When pandemic-related purchases drove record-breaking demand, ecommerce company Drizly thrived thanks to its modern data stack.
Drizly is the world’s largest online alcohol marketplace. From the company’s website and app, users can order their favorite beers, wines and liquors from local retailers, and have them delivered in less than an hour.
In May 2019, when the company’s analytics team began updating its patchwork data infrastructure to a cloud-native modern data stack, they had no idea that within a year, a once-in-a-century pandemic would cause a massive surge in online alcohol sales. Back then, they just knew they needed an organized, reliable data infrastructure that would scale with the company without needing to engineer and maintain the solution continually.
Because of the team’s proactive efforts in adopting a modern data stack, the company is able to:
Provide business users with better data-driven insights to meet logistical demand during rapidly-scaling order activity
Share data with subject matter experts to quicken decision-making across marketing, partnerships and more
Free up analysts to work on higher-level activities, such as enhancing data models
Onboard new analysts quickly using best-of-breed tools across the data stack
How did the technology stack enable the data team to do all this? Let’s dig in:
Fast forward to 2020, and the firm foundation the team set in place enabled them to easily handle an influx of new customers and a flood of data as sales skyrocketed 392%—all while their growing team was working from home.
“We were able to just keep going, and we were in a position where we could answer questions for the business that didn’t exist before COVID,” said Dennis Hume, staff data engineer at Drizly. “There’s been a lot of new work that needs to be done, and we were lucky we didn’t have to spend this summer rebuilding everything, since we invested so much in the previous months going into this.”
“Besides the fact that I’ve been cutting my own hair for the past six months,” he joked, “it’s been a pretty uneventful summer for analytics.” Here are a few key insights Drizly shared at Modern Data Stack Conference 2020.
When the team looked at their existing data stack in 2019, said Emily Hawkins, Drizly’s analytics data infrastructure lead, “we really knew that we needed to upgrade our tools to build the analytics team that all of us wanted to work on.”
Their previous Redshift/Domo setup included datasets marked “do not use” or “work in progress,” so it was hard for analysts to tell what was accurate. There were no automated deploys and no real data testing, and logic was scattered across the data stack.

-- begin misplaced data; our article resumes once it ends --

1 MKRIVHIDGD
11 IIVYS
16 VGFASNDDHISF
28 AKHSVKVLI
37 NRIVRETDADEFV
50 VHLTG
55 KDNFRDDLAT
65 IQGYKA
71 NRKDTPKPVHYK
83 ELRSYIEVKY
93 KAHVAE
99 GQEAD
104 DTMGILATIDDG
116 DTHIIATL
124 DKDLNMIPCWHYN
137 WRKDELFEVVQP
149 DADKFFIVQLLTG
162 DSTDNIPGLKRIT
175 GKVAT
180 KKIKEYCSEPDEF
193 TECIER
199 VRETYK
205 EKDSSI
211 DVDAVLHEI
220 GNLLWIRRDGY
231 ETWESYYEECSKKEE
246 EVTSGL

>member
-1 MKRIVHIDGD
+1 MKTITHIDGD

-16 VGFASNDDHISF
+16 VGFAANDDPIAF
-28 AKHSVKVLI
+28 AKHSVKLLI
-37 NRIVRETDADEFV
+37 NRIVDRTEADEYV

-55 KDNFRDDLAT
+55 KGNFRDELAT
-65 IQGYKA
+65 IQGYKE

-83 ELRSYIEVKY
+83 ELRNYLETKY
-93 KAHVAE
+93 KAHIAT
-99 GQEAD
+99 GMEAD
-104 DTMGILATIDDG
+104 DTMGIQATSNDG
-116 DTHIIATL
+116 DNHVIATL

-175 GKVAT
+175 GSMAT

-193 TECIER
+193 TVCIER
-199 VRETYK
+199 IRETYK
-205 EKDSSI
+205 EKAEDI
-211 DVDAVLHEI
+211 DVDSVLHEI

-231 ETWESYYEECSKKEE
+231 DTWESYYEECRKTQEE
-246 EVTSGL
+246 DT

Using a phased approach, Drizly built a modern data stack powered by Snowflake, Fivetran and Looker with dbt as the transformation layer. Now, logic exists in a single place, peripheral chron jobs and tasks have fallen away and the team funnels its processes through a standard framework and shared workflows.
That reliability became crucial in the spring of 2020, when the spike in demand hit, they said. Drizly’s number of clickstream events per day went from 2 million to 20 million virtually overnight—and their data stack handled it all, no sweat. That’s a dramatic increase that only a cloud data solution can meet
Hawkins and Hume both emphasized the importance of finding tools that do just one thing spectacularly well, and then pairing them together. For example, they shared, their previous data stack relied on a BI tool, Domo, for data ingestion as well as BI, which it wasn’t really designed to do. The setup was a square peg in a round hole, and limited analysts’ options. With Snowflake serving as the data warehouse, dbt as the transformation tool and Looker as the business intelligence engine, the Drizly analyst team is ready to meet current and future needs with ease.
Ushering in a modern setup “began to allow analysts to think and work more like software engineers,” Hawkins said. With an automated, simple-to-use set up in place the team has been freed up to look ahead to important projects: for example, building up a data science team and enhancing the company’s data modeling strategy to better answer important business questions.
Building a modern data stack that would scale as the company grew was a key concern from the start, they said. In practice, that has meant they can now easily onboard new analysts as their team has tripled. And they can easily share data with specialists and subject matter experts from across the company, delivering better insights to decision-makers in marketing or partnerships, for example.
Having one source of truth also means Drizly can also give its business customers easy access to the most updated analytics through reader accounts. “They’re seeing what we’re seeing, as soon as we transform the data,” Hume said.